A culture of cheating pervades the guard force at America's premier processing and storage site for nuclear weapons-grade uranium, according to a new report this week by the Energy Department's inspector general.
Contract officers and supervisors of the force at the Y-12 plant outside Knoxville, Tennessee, shared advance copies of test materials with patrolmen, said inspector general Gregory H. Friedman, rendering their responses unreliable. But he put the blame squarely on the Energy Department for mismanaging the facility's operations.
The abuses he cited are not new. Eight years ago, Friedman blew the whistle on even worse cheating by the Y-12 guard force, disclosing that for years they obtained advance word of mock assaults meant to test their capabilities, and carefully redeployed their forces to produce impressive but faked results.
But this time, Friedman suggested the problem was not isolated. A contract official who works both at Y-12 and another "high-security DOE" site told Friedman's staff that the official "had taken similar actions" to share written test materials in advance with the managers of that site's guard force, his report stated.
Friedman's report did not name the second site, but two government officials confirmed it is the sensitive facility known as Pantex, in Amarillo, Texas, the government's principal factory for assembling, taking apart, and storing plutonium triggers for its nuclear arsenal. As a result, the reliability of the protective force for key components of that arsenal in two locations can now be considered open to question.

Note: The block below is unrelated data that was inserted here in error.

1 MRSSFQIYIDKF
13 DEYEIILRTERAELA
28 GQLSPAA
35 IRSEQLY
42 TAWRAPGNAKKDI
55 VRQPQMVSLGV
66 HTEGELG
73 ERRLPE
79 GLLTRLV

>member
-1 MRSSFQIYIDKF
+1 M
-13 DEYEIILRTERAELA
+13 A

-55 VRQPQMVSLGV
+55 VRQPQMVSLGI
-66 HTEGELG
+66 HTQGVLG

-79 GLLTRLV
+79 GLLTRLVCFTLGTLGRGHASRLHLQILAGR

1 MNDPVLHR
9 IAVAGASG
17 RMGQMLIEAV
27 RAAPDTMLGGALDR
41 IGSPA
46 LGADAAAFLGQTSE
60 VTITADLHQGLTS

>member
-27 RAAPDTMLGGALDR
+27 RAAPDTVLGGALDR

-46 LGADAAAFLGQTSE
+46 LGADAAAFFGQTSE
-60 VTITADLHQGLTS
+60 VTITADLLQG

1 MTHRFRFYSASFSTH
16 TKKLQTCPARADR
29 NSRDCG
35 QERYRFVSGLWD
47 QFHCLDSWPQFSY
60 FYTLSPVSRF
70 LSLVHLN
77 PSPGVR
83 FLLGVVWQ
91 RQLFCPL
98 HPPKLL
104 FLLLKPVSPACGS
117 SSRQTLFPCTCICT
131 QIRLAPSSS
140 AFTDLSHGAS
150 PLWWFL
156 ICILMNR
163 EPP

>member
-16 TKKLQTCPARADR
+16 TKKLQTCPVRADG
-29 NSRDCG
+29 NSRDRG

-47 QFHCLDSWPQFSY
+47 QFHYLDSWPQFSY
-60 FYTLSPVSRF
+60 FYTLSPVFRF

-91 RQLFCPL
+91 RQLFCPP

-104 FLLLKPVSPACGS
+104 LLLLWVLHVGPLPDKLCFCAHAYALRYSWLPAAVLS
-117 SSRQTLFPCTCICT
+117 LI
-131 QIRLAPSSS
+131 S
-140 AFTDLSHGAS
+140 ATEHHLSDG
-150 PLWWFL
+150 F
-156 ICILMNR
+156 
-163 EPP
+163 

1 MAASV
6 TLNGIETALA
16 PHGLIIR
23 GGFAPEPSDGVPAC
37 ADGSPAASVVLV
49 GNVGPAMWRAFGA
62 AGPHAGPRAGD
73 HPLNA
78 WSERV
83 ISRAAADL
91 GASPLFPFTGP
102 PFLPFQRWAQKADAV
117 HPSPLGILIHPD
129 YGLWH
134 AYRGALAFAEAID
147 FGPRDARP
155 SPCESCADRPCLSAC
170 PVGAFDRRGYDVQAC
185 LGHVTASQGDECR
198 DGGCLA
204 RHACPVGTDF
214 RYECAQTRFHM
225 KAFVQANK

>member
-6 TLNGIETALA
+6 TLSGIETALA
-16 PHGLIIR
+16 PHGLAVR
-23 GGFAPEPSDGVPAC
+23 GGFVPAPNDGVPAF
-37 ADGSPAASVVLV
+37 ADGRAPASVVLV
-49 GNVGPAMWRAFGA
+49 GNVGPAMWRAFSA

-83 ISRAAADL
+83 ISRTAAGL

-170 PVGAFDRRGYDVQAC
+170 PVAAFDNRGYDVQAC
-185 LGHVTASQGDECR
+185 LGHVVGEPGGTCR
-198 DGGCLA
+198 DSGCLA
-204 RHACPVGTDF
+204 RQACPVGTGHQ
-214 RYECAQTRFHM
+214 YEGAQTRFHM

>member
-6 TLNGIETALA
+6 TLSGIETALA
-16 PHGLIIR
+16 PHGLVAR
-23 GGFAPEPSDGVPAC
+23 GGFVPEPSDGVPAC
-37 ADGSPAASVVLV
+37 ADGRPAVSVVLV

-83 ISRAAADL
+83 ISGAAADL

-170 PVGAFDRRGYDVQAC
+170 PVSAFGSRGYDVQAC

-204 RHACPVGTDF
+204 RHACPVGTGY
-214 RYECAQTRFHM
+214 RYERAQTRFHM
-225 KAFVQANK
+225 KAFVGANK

The cheating at Y-12 was discovered by accident four weeks after a group of peace activists, including an 82-year old nun, penetrated security fences surrounding the half-billion dollar Highly Enriched Uranium Materials Facility in late July. A special test of the guard force was then organized, but it was suspended in late August when a visiting Energy Department official noticed a copy of written test questions in a patrol vehicle at Y-12.
How the test got into the hands of the guards reads like a tale from middle school. As Friedman explained in his 14-page report, the guards there got advance copies of the test from their superiors at the contractor that provided site security, WSI-Oak Ridge, who in turn got it from an official at Babcock and Wilcox Technical Services Y-12, LLC, the main contractor responsible for all the operations there.
That person, in turn, got it from an official in the Energy Department's Health, Safety and Security Office, who had asked the contractor to review it for "accuracy."
What should one do when the teacher finds an advance copy of a school exam in one's hands just as the test is getting under way? Several dozen WSI-Oak Ridge employees interviewed by Friedman's inspectors said they thought it was given out as a study guide, prompting him to write drily that he "found the credibility of this testimony to be questionable."
One reason is that the word "TEST" appears in bold letters on the header on the first page, a fact that guard supervisors improbably claimed they never noticed, Friedman said. Another reason is that a WSI-Oak Ridge official, when circulating the test questions to colleagues, noted in an e-mail that it "would not be a good idea...for a [police officer] to have these in hand during an audit."
The unnamed official stripped that phraseology -- which suggested some foreknowledge of wrongdoing -- from a copy of his email before handing it over to investigators, according to Friedman's report. He was subsequently fired by WSI-Oak Ridge, the report added.